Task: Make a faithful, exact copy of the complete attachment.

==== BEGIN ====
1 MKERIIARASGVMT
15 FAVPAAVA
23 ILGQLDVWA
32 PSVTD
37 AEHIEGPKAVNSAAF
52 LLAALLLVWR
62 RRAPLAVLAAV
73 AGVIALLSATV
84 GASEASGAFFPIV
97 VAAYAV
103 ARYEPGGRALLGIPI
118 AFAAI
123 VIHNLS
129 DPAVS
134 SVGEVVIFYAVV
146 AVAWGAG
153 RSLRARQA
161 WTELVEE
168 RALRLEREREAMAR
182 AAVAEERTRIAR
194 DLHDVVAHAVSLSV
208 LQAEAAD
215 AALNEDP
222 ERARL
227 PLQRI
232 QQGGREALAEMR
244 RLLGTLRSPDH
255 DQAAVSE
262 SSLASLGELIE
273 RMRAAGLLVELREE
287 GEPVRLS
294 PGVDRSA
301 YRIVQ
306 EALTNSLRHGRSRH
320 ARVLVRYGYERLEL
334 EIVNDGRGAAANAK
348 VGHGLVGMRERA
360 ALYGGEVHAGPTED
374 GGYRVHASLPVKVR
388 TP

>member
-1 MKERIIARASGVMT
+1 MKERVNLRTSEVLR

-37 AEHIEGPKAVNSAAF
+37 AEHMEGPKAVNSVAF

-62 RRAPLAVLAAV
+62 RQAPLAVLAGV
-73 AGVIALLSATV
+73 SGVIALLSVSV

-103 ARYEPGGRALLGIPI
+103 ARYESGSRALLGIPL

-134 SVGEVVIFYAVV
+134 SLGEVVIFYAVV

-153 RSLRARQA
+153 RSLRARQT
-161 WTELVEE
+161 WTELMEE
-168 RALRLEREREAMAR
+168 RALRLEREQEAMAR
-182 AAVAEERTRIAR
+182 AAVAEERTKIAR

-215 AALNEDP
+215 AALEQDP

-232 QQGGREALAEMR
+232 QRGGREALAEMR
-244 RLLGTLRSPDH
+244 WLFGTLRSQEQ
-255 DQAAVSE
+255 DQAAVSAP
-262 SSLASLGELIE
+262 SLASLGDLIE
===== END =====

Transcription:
1 MKERIIARASGVMT
15 FAVPAAVA
23 ILGQLDVWA
32 PSVTD
37 AEHIEGPKAVNSAAF
52 LLAALLLVWR
62 RRAPLAVLAAV
73 AGVIALLSATV
84 GASEASGAFFPIV
97 VAAYAV
103 ARYEPGGRALLGIPI
118 AFAAI
123 VIHNLS
129 DPAVS
134 SVGEVVIFYAVV
146 AVAWGAG
153 RSLRARQA
161 WTELVEE
168 RALRLEREREAMAR
182 AAVAEERTRIAR
194 DLHDVVAHAVSLSV
208 LQAEAAD
215 AALNEDP
222 ERARL
227 PLQRI
232 QQGGREALAEMR
244 RLLGTLRSPDH
255 DQAAVSE
262 SSLASLGELIE
273 RMRAAGLLVELREE
287 GEPVRLS
294 PGVDRSA
301 YRIVQ
306 EALTNSLRHGRSRH
320 ARVLVRYGYERLEL
334 EIVNDGRGAAANAK
348 VGHGLVGMRERA
360 ALYGGEVHAGPTED
374 GGYRVHASLPVKVR
388 TP

>member
-1 MKERIIARASGVMT
+1 MKERVNLRTSEVLR

-37 AEHIEGPKAVNSAAF
+37 AEHMEGPKAVNSVAF

-62 RRAPLAVLAAV
+62 RQAPLAVLAGV
-73 AGVIALLSATV
+73 SGVIALLSVSV

-103 ARYEPGGRALLGIPI
+103 ARYESGSRALLGIPL

-134 SVGEVVIFYAVV
+134 SLGEVVIFYAVV

-153 RSLRARQA
+153 RSLRARQT
-161 WTELVEE
+161 WTELMEE
-168 RALRLEREREAMAR
+168 RALRLEREQEAMAR
-182 AAVAEERTRIAR
+182 AAVAEERTKIAR

-215 AALNEDP
+215 AALEQDP

-232 QQGGREALAEMR
+232 QRGGREALAEMR
-244 RLLGTLRSPDH
+244 WLFGTLRSQEQ
-255 DQAAVSE
+255 DQAAVSAP
-262 SSLASLGELIE
+262 SLASLGDLIE